HackMIT 2018.

An app that enables first responders to reach those who need help faster and safer after natural disasters. Inspired by Hurricane Florence.

User Interface Designer
User Experience Designer

September 2018


First responders take care of lots of people after natural disasters. However, it’s difficult to collectively analyze all the people who need help and how urgent care is needed. With one of our team members from Duke University, a location affected by Hurricane Florence, the issue was very real and had promise for innovation.


Studying current methods used by first responders, we noticed there was a lack of proactive searching. The current processes relied on crowdsourced information and tips followed up by search-and-rescue missions. We saw that there was an opportunity for modern technologies to possibly help the situation.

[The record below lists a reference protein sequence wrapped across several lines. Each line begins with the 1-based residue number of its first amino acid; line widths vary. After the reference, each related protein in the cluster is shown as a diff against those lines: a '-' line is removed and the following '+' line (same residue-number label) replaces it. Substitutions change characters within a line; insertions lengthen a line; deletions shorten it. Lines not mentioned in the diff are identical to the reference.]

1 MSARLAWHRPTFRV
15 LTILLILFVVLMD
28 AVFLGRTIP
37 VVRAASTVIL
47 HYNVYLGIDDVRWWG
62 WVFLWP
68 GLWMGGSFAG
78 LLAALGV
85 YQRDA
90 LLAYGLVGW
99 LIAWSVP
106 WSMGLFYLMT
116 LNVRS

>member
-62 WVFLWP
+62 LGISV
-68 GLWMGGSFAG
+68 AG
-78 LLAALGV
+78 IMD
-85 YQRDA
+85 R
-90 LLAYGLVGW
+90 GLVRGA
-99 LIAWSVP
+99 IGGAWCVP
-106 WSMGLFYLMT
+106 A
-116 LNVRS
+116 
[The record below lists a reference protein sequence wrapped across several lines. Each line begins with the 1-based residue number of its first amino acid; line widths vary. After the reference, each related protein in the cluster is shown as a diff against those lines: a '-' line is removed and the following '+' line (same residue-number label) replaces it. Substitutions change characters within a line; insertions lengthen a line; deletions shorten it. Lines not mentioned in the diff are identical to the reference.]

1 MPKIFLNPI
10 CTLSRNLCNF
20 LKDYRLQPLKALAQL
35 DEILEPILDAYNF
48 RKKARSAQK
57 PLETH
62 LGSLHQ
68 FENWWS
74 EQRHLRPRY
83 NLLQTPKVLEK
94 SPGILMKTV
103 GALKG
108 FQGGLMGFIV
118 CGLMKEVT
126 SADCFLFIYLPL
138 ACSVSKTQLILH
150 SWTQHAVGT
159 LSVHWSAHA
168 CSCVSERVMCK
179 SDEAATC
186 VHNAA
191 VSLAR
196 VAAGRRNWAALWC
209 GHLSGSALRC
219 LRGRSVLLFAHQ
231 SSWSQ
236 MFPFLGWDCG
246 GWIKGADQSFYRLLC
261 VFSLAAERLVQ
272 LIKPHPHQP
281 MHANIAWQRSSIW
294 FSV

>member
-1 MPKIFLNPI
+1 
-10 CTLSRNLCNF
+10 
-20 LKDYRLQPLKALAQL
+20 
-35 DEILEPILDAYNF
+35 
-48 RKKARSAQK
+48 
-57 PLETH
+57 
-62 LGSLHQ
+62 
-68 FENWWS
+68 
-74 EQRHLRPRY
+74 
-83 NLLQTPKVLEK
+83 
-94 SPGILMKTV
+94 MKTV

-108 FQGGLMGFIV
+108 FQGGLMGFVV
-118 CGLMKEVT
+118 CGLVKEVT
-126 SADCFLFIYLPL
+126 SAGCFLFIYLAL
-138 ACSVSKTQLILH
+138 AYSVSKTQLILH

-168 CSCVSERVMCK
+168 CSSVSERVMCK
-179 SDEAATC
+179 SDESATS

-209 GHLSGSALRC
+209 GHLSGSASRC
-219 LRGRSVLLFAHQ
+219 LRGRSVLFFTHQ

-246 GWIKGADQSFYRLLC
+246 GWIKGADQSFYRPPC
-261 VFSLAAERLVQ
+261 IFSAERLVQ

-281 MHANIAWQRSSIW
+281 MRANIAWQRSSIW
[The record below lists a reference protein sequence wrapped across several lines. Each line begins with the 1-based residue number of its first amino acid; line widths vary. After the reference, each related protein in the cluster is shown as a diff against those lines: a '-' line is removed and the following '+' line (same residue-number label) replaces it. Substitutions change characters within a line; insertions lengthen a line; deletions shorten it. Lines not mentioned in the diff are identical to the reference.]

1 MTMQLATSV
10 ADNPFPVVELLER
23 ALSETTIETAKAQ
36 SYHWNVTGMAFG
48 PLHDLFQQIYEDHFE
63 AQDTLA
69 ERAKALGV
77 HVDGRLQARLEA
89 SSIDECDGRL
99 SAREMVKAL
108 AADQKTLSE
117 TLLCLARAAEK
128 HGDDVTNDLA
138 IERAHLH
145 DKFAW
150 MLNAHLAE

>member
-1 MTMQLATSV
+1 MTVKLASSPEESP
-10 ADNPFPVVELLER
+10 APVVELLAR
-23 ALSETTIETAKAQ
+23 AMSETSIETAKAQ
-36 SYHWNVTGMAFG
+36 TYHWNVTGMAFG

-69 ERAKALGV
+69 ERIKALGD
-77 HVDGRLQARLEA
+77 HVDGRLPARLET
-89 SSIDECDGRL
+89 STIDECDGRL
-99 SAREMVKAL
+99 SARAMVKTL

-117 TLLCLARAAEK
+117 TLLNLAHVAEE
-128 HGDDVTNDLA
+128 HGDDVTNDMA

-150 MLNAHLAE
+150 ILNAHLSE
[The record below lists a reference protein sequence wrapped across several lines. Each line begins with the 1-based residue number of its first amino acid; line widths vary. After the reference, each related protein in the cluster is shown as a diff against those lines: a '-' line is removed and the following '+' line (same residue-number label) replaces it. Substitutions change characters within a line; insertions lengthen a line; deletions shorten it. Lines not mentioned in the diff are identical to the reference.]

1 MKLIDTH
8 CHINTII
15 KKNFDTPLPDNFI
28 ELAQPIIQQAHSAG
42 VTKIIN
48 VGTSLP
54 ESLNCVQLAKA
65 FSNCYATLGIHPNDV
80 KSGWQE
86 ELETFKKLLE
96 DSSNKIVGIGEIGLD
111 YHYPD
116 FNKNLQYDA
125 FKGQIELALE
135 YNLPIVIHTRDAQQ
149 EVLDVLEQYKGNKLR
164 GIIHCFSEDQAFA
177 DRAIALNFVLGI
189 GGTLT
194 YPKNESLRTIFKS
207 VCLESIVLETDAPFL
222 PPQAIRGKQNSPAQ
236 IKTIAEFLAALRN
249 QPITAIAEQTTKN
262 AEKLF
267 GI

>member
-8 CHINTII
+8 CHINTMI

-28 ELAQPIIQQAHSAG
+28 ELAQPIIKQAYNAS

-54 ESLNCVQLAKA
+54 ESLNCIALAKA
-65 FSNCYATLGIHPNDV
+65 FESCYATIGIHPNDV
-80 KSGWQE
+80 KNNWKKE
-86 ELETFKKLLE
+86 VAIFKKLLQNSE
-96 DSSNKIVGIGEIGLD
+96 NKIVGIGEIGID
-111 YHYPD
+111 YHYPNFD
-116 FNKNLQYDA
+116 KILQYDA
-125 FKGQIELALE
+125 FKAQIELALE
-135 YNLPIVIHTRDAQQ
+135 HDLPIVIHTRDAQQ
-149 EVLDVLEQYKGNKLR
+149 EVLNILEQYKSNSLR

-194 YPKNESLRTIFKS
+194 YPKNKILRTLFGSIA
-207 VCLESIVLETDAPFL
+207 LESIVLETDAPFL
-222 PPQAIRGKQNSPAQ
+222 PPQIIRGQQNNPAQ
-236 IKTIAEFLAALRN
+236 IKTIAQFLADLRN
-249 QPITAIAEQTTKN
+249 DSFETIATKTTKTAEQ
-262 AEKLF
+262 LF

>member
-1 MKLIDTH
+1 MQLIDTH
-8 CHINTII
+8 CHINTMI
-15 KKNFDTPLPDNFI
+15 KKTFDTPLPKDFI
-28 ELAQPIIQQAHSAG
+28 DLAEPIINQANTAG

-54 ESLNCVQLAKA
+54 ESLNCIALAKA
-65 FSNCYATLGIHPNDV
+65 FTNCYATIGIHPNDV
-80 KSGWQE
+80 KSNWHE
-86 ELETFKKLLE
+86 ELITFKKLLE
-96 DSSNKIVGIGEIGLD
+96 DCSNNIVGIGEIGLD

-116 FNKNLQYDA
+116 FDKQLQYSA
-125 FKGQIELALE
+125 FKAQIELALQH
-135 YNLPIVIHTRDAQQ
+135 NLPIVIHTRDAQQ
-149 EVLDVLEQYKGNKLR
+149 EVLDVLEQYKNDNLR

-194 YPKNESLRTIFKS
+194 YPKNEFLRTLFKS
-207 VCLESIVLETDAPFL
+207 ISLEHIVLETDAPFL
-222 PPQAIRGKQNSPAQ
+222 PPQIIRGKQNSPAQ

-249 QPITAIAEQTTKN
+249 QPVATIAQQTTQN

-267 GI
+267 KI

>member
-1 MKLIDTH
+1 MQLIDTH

Urgency Levels
Our idea was to create a versatile mobile app that would aggregate data from these drones and use machine learning to prioritize situations by urgency levels high, medium, or low. Using IBM Watson’s speech-to-text and tone analyzer APIs, we were able to teach a neural network emergency vocabulary and successfully assign priority levels to situations. First responders could also listen to the survivors’ messages themselves to identify age, level of panic, shock, etc.

The second piece of the application would allow first responders to select certain situations and automatically generate routes based on the drone information. Automatically generated routes would also suggest the fastest route, reaching all situations as quickly as possible, or the safest route, reaching the highest danger situations first.


Within the hackathon environment, we weren’t able to test the application’s use in with real first responders. However, our application was able to separate out different situations and showcase those that needed the most urgent care for the user. The app was recognized by Microsoft’s Azure team and IBM’s Call for Code competition team.